Oops, is my cynicism showing? Even the “positives” are a mixed blessing.
While a lot of the $2.2 billion tracked by EdSurge went to companies focused primarily on postsecondary students and institutions (Coursera, $130 million; Course Hero, $80 million; Handshake, $80 million), the tally also included many deals in other education markets. Think companies that help parents educate their children and help adults educate themselves. (What’s more pandemic-y than Master Class raising $100 million?) But increasingly, products cross from elementary and secondary instruction to college education to work-force training. Actually, there’s another positive: to show the limits of siloed thinking about education.
More salient to me, however, are the risks of an overheated, overvalued ed-tech industry. The entry into education of those “hot” Wall Street creations known as SPACs seems a clear sign of that overhype.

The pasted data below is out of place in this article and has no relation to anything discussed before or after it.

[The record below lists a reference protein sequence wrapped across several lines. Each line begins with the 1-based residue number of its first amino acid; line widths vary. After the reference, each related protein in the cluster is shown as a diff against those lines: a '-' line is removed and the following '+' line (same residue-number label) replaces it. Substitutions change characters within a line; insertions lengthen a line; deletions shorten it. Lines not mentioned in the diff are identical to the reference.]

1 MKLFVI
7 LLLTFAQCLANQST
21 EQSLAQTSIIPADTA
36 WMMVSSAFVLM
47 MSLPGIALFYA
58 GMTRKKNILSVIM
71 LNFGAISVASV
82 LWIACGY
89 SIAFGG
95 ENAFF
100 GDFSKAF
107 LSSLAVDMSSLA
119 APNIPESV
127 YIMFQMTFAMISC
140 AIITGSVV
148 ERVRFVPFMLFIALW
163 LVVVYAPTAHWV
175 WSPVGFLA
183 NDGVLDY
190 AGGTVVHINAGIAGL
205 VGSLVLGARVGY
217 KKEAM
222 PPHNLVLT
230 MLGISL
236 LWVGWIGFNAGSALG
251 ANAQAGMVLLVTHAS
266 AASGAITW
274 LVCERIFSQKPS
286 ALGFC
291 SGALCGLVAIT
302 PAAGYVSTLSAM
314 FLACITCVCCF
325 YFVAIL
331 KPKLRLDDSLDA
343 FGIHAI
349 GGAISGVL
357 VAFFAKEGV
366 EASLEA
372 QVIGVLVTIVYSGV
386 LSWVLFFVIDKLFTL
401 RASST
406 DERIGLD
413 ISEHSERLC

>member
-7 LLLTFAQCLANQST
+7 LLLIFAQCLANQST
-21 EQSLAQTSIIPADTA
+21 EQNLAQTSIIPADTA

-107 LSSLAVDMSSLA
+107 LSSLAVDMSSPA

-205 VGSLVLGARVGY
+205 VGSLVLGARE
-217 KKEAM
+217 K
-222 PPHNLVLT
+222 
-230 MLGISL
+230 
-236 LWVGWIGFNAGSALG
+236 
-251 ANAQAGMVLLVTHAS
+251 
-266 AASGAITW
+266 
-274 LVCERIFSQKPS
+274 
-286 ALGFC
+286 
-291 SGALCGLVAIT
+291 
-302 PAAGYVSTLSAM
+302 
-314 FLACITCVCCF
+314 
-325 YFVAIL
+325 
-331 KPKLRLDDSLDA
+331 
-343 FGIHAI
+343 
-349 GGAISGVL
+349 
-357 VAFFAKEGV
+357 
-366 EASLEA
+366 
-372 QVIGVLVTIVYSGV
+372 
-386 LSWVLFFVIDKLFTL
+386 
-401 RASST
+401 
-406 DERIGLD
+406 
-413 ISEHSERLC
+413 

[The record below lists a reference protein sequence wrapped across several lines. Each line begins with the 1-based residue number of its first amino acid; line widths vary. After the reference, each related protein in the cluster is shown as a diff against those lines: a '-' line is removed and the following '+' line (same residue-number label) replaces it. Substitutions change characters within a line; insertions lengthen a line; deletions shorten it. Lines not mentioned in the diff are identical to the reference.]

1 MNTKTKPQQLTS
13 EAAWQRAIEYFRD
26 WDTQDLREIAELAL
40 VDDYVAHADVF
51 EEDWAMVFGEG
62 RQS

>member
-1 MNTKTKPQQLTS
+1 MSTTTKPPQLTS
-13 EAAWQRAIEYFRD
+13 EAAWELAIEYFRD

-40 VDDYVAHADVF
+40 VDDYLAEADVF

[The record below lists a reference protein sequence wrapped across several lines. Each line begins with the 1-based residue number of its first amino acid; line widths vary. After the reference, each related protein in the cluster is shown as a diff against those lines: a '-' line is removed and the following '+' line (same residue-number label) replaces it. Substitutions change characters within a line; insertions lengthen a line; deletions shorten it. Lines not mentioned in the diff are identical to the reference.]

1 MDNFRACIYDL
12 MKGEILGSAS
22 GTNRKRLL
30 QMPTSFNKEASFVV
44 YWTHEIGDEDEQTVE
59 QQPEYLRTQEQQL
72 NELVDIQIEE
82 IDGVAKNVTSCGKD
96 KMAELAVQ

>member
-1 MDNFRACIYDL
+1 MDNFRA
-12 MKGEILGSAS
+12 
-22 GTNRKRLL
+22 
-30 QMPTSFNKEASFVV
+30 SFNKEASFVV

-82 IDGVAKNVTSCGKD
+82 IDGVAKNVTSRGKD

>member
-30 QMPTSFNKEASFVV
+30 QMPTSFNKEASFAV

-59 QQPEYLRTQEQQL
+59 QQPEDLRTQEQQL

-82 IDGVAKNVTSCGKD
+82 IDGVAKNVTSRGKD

Quick detour here for a little primer on these things: A SPAC is a “blank check” company created to raise money from investors in public markets even before it’s specified what businesses the company will own and operate. In the last year, financiers have raised close to $1 billion creating at least four ed-tech SPACs. The acquisition capacity of each one is several times the amount it has raised because it can attract capital through a private investment in public equity, or PIPE, deal. Within two years, the SPAC has to buy something or return investors’ money.
Does that sound like a lot of capital looking for a deal? Yeah, to me, too. As one education-industry banker told me: “The knock on SPACs is that they’re going to have a hard time finding good assets to buy.”
In that case especially, investors may pay too much. Sure, right now, ed-tech companies look like a solid bet. Colleges have eased their usual procurement rules and allocated emergency funds to solve remote-learning challenges. Because of Covid-19, a lot of these companies “have grown extraordinarily fast,” Troy Williams, head of ed-tech strategy for the University Ventures investment firm, told me.